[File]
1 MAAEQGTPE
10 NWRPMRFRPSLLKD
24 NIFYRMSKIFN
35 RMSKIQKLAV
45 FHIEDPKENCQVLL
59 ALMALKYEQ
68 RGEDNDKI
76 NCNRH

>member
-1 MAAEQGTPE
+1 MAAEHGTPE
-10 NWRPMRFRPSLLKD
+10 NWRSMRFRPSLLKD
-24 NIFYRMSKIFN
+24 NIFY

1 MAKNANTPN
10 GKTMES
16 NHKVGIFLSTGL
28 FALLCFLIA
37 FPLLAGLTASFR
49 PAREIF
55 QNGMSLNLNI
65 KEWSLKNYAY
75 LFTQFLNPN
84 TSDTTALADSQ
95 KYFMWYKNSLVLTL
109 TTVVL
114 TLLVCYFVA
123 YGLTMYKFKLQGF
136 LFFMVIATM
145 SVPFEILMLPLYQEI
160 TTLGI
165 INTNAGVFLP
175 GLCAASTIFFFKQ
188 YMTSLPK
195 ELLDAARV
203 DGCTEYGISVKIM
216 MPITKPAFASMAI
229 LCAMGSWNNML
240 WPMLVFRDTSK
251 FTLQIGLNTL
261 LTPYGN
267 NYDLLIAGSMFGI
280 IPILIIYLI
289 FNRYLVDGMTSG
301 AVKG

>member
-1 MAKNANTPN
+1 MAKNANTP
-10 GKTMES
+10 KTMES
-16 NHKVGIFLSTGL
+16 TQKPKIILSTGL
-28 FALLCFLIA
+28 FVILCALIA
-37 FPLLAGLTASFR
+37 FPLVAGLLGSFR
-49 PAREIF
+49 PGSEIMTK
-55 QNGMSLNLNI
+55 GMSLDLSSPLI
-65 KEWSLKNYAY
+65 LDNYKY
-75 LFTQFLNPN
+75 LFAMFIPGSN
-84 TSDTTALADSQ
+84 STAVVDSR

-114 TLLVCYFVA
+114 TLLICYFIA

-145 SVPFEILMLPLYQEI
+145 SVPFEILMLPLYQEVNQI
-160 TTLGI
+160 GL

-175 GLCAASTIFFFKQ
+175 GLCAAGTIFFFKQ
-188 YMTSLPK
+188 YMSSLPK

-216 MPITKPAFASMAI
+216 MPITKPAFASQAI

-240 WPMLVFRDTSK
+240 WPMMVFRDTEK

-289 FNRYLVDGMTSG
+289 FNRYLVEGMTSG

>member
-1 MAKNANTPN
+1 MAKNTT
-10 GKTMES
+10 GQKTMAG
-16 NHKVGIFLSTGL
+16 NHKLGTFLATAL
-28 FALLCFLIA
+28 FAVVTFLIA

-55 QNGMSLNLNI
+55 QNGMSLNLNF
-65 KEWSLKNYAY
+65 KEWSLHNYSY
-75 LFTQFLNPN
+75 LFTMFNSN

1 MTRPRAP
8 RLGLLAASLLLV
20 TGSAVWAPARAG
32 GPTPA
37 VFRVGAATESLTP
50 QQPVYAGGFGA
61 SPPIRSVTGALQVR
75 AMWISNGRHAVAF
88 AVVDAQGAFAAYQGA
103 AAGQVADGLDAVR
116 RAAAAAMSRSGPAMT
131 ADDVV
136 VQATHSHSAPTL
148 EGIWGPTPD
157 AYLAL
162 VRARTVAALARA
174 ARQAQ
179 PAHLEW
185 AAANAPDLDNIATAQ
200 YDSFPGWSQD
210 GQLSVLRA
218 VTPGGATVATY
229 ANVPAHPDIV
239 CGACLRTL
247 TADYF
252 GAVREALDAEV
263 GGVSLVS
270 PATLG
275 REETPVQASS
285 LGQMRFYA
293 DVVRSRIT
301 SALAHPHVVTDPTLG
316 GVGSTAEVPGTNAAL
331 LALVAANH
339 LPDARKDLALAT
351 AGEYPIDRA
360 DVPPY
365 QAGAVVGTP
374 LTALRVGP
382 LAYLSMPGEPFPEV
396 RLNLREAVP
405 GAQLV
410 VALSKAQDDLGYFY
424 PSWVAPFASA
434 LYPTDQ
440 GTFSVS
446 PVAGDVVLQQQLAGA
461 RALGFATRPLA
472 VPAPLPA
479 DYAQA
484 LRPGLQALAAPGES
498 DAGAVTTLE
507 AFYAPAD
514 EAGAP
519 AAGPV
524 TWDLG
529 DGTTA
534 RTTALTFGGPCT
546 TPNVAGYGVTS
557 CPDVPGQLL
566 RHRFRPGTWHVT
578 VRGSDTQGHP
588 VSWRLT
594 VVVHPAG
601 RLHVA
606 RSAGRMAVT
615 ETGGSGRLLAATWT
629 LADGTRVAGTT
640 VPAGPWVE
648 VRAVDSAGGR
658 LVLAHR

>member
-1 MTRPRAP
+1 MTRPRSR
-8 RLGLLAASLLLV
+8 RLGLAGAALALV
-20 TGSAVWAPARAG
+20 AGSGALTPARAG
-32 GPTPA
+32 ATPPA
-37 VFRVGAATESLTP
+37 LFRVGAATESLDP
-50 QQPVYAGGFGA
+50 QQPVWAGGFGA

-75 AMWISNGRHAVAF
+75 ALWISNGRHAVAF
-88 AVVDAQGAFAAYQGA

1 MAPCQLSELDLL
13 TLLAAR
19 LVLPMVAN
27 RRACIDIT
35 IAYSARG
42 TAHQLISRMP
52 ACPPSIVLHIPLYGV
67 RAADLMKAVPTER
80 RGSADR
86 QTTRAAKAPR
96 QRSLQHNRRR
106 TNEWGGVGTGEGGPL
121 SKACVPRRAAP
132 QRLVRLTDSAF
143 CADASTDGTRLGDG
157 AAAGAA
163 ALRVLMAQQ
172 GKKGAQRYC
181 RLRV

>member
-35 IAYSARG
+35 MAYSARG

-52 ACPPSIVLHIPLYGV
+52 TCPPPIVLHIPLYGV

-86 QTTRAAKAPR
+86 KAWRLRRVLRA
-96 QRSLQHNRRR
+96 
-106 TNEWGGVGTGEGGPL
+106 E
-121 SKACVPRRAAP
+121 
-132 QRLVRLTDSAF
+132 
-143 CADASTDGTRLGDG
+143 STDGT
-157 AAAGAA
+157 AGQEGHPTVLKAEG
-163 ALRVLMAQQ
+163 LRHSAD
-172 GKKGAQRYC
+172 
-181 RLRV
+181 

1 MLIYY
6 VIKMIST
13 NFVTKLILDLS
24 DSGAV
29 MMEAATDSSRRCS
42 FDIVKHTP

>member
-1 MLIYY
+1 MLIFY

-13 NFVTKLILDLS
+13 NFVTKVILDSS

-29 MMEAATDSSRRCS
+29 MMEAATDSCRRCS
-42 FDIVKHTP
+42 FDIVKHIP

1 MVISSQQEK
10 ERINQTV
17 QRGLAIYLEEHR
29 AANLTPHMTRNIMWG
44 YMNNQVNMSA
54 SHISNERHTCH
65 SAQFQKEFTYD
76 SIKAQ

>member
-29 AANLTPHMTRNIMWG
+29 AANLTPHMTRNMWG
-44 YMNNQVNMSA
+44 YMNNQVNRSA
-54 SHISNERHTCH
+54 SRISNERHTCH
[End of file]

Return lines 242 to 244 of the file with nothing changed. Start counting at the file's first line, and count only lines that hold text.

+29 MMEAATDSCRRCS
-42 FDIVKHTP
+42 FDIVKHIP